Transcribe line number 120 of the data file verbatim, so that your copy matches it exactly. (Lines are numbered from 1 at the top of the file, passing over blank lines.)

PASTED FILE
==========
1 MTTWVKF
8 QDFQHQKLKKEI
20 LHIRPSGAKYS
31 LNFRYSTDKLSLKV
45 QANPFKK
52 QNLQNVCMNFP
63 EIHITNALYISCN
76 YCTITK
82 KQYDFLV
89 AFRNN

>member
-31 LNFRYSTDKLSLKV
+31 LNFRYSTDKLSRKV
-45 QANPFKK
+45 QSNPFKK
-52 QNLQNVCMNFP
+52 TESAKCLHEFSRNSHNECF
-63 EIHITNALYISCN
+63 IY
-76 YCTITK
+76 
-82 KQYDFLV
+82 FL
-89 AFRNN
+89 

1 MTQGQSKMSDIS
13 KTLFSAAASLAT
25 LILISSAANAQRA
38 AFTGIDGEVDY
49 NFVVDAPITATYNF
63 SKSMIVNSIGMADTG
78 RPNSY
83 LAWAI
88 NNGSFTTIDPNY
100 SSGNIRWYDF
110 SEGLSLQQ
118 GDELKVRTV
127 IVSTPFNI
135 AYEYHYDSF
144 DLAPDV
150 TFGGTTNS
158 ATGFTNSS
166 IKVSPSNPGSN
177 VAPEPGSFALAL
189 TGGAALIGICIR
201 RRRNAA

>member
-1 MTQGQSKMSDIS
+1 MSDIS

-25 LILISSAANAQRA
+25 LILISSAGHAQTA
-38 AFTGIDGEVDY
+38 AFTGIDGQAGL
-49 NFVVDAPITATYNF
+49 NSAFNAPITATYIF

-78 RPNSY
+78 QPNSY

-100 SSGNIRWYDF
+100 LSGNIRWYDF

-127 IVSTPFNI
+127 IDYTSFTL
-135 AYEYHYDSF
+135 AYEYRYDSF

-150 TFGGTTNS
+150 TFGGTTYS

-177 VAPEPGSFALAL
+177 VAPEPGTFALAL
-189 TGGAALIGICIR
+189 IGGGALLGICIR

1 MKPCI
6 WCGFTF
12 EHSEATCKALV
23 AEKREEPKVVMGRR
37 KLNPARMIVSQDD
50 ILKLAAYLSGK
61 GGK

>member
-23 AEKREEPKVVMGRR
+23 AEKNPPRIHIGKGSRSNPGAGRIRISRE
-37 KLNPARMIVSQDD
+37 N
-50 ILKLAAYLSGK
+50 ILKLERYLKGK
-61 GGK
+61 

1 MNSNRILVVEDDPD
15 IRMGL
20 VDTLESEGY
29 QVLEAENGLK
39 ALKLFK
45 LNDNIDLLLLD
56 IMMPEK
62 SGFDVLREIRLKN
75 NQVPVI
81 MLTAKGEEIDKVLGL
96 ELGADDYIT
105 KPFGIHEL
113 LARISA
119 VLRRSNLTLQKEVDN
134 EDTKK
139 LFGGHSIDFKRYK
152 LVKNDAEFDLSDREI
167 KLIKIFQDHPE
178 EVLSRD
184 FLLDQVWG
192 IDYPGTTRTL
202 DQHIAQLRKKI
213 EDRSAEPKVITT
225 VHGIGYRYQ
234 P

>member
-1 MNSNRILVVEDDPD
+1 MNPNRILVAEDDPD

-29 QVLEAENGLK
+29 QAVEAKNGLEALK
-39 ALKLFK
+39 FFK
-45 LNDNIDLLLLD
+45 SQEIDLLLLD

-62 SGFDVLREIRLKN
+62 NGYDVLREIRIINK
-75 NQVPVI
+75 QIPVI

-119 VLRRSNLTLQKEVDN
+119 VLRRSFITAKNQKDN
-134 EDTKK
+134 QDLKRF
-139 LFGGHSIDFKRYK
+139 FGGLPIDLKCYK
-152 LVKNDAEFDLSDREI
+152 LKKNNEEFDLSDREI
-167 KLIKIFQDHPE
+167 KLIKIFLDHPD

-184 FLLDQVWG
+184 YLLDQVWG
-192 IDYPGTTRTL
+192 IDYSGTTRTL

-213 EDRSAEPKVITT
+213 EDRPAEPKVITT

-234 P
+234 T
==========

-62 SGFDVLREIRLKN